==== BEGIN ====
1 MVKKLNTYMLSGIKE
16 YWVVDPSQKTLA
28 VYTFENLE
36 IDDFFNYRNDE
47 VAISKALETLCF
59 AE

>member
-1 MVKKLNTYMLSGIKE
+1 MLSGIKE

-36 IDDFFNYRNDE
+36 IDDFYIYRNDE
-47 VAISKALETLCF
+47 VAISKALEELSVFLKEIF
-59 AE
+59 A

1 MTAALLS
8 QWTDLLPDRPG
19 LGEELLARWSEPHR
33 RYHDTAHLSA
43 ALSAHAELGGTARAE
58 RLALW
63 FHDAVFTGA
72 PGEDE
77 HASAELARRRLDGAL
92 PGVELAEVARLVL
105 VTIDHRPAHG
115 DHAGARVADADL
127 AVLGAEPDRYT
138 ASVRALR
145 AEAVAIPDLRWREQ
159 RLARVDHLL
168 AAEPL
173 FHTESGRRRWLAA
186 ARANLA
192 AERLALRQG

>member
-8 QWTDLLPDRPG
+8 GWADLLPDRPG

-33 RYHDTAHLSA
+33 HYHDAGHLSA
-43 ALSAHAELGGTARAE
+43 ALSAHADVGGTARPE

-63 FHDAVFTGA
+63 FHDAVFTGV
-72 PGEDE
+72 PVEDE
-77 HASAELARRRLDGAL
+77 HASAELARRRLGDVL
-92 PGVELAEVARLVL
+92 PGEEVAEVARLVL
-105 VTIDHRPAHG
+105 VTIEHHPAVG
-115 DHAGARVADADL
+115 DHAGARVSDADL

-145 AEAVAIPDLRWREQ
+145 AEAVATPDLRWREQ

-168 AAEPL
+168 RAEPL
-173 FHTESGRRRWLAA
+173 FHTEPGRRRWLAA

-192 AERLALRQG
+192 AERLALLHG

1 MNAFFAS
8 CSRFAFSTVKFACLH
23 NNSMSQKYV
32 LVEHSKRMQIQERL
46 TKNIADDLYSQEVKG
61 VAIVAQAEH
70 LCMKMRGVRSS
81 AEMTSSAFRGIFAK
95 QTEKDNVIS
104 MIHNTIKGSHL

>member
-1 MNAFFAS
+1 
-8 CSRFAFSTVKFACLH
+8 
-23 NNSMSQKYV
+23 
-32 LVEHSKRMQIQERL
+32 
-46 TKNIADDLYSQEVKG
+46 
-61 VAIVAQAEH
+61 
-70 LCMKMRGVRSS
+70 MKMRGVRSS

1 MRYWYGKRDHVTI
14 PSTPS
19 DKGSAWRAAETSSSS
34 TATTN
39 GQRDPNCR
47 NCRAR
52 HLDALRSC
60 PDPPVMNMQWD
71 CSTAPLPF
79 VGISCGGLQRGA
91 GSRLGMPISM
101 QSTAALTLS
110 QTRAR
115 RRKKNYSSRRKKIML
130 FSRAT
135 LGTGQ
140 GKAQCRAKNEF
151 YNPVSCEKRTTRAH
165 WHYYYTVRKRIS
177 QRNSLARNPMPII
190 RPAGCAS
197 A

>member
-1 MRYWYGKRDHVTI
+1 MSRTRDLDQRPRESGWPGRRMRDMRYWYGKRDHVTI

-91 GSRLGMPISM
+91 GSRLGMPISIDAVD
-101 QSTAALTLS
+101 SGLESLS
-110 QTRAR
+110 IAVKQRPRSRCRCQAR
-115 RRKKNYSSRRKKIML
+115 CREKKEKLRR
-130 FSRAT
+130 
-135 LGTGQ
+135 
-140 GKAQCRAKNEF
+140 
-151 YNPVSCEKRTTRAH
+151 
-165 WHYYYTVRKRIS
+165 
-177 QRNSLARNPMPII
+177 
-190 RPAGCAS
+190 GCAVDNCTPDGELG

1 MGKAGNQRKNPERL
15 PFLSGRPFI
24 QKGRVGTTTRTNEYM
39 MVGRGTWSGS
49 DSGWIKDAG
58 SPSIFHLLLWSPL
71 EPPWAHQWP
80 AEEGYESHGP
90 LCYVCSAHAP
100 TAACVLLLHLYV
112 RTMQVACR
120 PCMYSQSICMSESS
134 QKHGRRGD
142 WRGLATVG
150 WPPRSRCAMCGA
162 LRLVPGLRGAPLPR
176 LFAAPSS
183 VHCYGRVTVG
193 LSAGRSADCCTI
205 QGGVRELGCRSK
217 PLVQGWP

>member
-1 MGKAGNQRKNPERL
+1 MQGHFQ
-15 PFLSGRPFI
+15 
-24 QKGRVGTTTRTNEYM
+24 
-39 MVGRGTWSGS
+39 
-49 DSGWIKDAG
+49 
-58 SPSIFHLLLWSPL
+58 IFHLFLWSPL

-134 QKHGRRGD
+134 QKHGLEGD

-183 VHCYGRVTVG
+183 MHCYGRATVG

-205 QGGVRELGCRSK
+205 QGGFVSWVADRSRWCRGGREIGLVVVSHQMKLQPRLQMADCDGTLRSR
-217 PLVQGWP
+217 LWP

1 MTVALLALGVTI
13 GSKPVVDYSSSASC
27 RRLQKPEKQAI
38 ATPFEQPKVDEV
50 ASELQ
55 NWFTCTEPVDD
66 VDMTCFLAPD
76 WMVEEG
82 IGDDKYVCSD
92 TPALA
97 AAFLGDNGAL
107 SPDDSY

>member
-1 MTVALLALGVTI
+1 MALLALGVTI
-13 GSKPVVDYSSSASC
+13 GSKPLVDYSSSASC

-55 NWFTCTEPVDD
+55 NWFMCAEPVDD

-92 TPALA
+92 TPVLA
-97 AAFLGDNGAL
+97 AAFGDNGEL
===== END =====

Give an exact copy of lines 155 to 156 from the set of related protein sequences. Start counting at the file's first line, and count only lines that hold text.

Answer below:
217 PLVQGWP

>member